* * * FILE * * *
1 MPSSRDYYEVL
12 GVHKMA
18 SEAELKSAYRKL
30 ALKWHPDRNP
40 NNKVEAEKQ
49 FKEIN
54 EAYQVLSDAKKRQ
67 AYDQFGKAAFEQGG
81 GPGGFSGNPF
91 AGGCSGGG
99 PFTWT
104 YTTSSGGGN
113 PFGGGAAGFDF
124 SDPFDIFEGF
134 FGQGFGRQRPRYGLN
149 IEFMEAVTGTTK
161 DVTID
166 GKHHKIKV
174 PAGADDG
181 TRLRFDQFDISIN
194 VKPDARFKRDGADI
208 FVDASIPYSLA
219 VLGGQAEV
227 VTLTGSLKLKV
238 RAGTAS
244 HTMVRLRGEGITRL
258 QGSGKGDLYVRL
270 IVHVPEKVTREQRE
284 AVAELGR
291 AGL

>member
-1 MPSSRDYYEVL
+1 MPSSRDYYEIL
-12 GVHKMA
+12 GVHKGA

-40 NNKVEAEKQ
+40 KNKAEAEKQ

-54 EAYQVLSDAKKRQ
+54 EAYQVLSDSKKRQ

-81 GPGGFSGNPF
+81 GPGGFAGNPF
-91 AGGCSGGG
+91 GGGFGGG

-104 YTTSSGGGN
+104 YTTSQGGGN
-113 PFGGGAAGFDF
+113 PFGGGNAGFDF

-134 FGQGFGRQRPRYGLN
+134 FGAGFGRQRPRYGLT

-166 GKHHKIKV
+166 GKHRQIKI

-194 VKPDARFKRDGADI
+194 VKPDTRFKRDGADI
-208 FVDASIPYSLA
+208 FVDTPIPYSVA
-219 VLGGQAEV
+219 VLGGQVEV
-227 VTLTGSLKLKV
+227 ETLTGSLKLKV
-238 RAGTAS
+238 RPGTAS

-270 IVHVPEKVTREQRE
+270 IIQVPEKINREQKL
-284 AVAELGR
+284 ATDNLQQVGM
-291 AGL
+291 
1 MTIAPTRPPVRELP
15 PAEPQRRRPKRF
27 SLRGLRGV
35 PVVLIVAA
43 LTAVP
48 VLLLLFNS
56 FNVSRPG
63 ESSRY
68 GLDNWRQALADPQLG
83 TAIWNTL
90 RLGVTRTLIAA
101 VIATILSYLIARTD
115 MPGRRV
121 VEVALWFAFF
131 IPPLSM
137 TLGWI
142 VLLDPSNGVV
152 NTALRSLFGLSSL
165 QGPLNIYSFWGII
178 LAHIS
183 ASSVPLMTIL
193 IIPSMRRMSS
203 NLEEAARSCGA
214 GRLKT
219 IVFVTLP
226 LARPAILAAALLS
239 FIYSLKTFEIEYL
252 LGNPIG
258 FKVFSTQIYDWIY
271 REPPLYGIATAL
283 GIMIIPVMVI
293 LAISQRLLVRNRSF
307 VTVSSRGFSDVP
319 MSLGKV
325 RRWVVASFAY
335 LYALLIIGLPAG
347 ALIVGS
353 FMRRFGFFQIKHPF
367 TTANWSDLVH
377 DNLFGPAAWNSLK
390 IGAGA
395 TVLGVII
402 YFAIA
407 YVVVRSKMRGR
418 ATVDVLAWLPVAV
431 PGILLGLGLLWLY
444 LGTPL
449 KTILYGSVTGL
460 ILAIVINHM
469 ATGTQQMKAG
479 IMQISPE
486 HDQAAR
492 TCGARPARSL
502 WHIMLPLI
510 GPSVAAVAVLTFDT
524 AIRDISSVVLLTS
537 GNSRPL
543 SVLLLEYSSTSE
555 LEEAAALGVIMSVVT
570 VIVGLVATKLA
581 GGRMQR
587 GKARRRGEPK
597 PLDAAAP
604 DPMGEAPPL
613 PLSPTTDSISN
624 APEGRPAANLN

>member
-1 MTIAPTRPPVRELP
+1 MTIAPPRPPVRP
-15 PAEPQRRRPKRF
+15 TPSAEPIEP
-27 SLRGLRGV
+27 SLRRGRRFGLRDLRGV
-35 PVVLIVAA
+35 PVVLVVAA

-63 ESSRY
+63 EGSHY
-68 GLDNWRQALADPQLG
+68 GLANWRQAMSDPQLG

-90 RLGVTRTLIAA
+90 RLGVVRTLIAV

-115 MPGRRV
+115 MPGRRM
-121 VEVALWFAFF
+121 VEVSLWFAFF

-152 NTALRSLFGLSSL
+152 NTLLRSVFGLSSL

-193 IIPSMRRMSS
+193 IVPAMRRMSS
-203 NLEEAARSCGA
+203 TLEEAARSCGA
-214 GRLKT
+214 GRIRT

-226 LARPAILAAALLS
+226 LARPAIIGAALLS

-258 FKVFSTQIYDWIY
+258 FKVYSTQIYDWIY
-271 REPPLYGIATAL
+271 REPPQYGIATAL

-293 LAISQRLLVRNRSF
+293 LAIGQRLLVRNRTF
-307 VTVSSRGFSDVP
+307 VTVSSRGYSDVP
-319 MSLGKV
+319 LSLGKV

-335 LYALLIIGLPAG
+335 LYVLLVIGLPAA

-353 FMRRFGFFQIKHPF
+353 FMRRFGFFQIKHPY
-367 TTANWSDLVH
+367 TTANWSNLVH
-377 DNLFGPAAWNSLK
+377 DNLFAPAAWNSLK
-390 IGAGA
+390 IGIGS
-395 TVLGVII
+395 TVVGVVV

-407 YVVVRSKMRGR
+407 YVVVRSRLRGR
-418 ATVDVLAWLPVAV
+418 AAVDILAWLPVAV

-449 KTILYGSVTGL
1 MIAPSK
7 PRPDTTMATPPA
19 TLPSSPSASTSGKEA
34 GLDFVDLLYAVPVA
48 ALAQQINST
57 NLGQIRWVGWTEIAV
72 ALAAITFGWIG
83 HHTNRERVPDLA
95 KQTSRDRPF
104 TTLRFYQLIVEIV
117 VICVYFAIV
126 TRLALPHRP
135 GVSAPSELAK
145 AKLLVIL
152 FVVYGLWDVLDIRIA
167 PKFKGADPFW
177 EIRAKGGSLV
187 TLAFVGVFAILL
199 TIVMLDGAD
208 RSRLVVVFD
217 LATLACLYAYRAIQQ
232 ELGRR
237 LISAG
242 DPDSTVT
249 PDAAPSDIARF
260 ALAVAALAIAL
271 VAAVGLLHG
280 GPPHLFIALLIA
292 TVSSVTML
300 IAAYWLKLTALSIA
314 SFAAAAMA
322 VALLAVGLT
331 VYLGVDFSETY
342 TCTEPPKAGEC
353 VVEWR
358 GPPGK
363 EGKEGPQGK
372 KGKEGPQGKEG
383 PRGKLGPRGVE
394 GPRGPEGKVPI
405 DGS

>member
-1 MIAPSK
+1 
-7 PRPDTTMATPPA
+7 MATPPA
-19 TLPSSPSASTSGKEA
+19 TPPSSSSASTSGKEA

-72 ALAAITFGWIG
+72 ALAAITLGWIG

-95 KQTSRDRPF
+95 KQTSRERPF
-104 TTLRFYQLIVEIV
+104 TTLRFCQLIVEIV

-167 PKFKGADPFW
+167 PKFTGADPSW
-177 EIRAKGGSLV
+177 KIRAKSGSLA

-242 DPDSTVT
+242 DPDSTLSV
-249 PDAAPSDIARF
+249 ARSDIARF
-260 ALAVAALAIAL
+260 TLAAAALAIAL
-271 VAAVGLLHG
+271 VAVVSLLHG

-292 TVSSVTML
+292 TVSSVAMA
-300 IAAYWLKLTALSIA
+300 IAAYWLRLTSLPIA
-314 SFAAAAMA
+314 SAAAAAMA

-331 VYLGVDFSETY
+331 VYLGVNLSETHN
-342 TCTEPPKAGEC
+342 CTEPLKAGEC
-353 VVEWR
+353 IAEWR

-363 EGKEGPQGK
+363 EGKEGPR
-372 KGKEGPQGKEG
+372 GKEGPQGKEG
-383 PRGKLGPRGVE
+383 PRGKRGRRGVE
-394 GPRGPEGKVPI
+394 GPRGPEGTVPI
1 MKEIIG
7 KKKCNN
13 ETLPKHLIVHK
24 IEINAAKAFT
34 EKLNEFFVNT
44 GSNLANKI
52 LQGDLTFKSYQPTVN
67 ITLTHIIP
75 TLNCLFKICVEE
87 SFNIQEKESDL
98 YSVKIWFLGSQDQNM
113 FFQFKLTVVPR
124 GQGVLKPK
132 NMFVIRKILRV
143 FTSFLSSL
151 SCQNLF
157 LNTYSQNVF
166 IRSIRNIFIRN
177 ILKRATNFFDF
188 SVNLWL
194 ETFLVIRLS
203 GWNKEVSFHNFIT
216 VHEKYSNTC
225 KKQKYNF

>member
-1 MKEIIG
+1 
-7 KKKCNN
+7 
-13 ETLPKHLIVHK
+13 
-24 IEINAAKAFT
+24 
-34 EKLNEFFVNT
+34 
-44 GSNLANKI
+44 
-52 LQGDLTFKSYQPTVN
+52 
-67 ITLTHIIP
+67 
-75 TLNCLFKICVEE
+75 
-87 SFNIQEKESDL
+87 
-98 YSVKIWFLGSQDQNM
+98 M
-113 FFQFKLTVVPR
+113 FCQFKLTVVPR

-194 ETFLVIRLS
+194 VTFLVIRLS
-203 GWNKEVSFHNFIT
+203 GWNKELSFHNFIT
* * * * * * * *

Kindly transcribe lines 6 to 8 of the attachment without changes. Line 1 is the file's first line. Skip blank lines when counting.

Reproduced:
49 FKEIN
54 EAYQVLSDAKKRQ
67 AYDQFGKAAFEQGG